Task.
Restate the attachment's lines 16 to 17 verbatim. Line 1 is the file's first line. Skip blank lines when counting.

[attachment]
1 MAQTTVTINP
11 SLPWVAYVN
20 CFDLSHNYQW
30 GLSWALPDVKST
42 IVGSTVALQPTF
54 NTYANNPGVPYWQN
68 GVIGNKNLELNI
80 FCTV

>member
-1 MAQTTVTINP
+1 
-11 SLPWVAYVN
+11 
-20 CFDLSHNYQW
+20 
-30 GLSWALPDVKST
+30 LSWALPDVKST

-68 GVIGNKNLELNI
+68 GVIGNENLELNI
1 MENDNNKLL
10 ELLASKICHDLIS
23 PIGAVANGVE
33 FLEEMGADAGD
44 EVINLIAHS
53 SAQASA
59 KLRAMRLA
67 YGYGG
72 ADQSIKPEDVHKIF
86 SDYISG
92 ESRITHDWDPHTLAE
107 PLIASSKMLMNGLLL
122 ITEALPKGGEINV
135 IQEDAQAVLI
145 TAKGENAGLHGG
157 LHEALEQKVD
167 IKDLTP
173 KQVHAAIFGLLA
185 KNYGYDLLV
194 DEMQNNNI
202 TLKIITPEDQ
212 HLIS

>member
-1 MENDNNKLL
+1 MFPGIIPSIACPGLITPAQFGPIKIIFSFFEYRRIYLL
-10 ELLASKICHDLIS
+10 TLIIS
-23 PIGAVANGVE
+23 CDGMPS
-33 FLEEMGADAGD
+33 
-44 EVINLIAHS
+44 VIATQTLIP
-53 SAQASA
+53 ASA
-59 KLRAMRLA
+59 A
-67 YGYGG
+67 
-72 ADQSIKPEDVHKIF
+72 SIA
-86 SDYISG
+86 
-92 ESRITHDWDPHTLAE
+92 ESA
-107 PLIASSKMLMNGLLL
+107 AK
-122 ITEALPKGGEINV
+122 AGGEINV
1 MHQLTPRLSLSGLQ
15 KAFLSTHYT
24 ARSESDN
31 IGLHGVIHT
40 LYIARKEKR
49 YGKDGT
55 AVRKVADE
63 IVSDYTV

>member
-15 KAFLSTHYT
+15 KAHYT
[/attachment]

-30 GLSWALPDVKST
+30 LSWALPDVKST